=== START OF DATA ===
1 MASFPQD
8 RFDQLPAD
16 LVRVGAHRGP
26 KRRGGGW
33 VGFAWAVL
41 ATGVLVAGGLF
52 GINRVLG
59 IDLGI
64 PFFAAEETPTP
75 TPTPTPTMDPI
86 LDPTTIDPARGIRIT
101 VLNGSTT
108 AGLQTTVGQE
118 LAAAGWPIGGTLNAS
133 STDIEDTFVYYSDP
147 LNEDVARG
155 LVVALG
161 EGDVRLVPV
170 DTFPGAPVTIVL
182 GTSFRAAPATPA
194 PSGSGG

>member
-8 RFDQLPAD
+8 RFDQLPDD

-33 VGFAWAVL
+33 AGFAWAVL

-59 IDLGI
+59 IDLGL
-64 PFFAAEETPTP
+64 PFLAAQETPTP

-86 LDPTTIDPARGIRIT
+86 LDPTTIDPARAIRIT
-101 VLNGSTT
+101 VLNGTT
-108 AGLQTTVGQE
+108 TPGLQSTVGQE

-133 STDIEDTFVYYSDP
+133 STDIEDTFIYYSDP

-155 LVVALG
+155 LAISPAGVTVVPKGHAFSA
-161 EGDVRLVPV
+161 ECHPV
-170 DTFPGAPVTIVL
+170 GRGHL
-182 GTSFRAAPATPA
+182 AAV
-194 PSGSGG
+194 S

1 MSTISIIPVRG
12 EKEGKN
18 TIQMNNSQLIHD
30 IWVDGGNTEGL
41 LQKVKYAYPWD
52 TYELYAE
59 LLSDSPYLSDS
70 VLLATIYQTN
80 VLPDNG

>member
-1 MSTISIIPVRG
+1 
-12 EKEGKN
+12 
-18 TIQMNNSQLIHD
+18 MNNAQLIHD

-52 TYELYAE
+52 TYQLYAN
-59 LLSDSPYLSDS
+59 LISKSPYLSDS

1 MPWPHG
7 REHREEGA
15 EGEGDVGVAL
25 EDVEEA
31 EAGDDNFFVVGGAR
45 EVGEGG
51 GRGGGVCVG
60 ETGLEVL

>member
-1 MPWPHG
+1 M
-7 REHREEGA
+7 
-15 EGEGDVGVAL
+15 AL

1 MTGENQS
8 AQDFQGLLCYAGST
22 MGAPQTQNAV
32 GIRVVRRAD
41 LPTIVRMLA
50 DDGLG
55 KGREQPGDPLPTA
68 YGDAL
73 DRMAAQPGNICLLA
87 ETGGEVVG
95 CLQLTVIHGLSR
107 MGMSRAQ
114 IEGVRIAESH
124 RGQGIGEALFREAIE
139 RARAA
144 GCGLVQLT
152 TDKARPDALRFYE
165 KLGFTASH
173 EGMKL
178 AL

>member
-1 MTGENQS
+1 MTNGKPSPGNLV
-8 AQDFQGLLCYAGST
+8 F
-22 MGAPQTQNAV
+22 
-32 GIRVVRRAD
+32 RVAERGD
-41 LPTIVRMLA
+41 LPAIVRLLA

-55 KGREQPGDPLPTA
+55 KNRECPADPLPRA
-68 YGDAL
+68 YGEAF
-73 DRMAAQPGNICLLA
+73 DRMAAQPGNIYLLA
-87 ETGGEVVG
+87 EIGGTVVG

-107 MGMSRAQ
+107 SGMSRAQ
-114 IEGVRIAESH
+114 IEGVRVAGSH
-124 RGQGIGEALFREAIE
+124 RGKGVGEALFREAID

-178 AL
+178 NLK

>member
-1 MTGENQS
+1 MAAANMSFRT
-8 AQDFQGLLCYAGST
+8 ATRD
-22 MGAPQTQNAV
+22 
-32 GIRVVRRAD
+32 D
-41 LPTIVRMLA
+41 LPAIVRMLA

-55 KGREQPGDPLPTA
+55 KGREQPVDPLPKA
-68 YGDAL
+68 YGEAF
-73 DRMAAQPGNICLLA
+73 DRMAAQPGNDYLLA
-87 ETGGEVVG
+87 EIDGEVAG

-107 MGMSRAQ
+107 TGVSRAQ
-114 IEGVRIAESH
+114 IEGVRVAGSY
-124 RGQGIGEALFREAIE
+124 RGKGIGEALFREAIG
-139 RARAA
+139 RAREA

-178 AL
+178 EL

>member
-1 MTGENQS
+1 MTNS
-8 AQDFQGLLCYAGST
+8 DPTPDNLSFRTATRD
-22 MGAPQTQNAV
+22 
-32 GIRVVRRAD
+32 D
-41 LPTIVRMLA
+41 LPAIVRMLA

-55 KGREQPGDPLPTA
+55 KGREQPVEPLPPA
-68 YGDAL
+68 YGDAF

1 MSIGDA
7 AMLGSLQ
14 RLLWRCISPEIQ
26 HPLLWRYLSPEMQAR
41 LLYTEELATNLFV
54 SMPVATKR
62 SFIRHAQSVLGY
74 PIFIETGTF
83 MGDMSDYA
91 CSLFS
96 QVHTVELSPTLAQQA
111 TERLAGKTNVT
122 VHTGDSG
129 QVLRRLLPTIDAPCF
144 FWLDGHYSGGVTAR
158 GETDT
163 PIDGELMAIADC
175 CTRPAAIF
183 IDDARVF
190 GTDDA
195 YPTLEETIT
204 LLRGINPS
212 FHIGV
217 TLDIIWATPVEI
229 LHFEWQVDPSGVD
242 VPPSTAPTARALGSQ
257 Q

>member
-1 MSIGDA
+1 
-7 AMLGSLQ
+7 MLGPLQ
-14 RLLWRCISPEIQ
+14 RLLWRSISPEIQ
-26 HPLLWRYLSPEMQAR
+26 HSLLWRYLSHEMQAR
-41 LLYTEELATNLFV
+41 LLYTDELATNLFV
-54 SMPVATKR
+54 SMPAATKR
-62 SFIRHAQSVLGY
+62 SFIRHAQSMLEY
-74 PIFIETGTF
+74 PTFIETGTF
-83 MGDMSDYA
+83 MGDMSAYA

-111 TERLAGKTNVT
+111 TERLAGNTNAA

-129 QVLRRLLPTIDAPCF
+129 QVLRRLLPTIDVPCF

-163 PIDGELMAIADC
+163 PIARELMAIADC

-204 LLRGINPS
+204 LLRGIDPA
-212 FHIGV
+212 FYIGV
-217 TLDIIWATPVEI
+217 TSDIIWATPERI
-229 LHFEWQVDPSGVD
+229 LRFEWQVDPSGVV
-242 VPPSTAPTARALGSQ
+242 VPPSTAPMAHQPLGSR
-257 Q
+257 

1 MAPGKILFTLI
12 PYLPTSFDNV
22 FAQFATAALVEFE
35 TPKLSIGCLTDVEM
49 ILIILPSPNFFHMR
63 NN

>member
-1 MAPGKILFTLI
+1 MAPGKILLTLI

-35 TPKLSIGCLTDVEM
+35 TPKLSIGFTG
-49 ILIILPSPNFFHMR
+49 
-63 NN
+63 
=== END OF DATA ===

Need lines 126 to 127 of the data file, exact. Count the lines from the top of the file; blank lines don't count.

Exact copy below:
+114 IEGVRVAGSH
-124 RGQGIGEALFREAIE